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Retail Sales Up Despite Department Store Downturn


Retail Trade Survey: September 2001

Upward Trend in Retail Sales Despite Department Store Downturn


Seasonally adjusted retail sales increased 0.7 per cent in the September 2001 month, compared with August 2001, according to Statistics New Zealand. This result, combined with the results in the July and August months, contributed to a 1.1 per cent increase for the September quarter, compared with the June 2001 quarter.

Seasonally adjusted sales for the department stores storetype decreased 3.4 per cent in September 2001, compared with June 2001. With the effect of price changes removed, sales volumes fell 3.8 per cent. This quarter's result was due to a large decrease in the August 2001 month, when seasonally adjusted sales fell 8.5 per cent compared with July 2001. This decrease has been attributed to store closures and the easing of sales growth in the remaining stores. However, actual sales for the quarter are still 4.6 per cent higher than they were in the September 2000 quarter.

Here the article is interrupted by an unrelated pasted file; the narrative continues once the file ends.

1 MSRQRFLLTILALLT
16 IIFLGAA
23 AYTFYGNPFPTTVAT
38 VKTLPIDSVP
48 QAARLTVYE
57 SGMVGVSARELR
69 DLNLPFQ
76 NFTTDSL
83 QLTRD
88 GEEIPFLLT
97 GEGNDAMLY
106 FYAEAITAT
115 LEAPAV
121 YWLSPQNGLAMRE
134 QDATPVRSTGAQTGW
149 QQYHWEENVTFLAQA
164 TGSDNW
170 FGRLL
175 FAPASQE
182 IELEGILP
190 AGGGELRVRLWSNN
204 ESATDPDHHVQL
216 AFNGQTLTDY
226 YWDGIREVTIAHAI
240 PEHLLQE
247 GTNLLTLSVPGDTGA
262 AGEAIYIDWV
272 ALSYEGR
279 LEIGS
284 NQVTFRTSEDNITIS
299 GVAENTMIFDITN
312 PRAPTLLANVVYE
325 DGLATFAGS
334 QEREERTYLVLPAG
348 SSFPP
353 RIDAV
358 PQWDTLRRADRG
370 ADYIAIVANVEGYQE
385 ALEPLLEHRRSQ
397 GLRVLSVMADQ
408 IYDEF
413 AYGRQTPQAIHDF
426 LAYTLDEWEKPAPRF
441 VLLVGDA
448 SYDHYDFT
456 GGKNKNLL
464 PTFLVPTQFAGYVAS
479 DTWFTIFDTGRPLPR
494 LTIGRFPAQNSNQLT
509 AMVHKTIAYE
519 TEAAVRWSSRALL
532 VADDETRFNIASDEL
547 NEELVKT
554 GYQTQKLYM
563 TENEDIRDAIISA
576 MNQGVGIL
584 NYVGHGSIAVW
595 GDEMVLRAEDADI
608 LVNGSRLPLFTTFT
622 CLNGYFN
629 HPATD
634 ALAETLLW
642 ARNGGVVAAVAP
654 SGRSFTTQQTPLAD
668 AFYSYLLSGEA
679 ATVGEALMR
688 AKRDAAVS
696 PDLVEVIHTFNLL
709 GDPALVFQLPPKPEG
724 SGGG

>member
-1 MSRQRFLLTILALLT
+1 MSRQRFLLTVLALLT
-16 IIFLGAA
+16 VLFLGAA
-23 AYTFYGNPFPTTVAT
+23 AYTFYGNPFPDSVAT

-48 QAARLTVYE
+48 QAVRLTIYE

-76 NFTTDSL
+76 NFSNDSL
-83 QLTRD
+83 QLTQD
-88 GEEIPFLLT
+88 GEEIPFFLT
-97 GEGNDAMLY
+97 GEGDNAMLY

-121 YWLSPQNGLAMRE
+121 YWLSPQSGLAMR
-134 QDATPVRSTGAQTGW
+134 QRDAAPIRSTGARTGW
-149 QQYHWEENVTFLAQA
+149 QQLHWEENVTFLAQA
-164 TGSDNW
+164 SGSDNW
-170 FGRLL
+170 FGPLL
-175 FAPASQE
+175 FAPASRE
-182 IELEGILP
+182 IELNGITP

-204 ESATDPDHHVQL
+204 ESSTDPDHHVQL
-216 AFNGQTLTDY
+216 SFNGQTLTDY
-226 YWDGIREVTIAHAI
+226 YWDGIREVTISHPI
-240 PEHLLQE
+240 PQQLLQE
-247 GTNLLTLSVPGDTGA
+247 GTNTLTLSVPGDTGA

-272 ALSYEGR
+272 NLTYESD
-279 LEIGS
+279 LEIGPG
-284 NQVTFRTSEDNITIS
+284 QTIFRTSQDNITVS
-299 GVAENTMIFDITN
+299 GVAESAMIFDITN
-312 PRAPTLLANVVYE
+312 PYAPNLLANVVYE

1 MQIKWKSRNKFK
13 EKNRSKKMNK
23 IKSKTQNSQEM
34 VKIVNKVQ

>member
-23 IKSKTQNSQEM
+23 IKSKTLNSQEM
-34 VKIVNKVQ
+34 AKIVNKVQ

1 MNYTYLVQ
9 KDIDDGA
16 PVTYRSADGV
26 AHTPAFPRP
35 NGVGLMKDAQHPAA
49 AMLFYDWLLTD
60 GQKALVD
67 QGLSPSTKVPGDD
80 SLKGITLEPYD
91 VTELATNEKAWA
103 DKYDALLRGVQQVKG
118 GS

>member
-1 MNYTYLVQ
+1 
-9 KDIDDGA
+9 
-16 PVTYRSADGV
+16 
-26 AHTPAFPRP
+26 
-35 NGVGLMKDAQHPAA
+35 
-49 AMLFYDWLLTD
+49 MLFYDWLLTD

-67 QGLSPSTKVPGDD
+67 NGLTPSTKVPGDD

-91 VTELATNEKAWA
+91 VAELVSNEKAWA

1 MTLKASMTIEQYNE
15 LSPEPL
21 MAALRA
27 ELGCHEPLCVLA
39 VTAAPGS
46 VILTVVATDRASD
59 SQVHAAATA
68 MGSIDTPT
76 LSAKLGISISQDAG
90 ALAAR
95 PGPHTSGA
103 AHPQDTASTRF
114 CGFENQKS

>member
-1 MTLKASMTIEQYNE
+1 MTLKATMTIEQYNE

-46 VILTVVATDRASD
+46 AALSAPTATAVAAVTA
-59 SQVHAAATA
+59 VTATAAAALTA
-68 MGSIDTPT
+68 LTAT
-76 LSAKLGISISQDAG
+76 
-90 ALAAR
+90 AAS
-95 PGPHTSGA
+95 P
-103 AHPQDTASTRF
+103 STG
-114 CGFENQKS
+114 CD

Seasonally adjusted sales for the core retailing group (excluding the motor vehicle services and retailing storetypes) increased 1.3 per cent this quarter, compared with the June 2001 quarter. When adjusted for a 1.1 per cent price rise over the quarter, sales volumes for the core retailing group increased by 0.2 per cent. This result contrasts with last quarter, when increased sales volumes dominated price increases.

Ten of the 15 storetypes recorded an increase in seasonally adjusted sales this quarter, compared with the June 2001 quarter. The food retailing storetype made the largest contribution in dollar value to the overall increase. This was followed by the motor vehicle retailing and accommodation, hotels and liquor storetypes.

This month's result continues a pattern of growth that has been evident in the past three years. The trend has increased by 21.1 per cent from May 1998.

Brian Pink Government Statistician END

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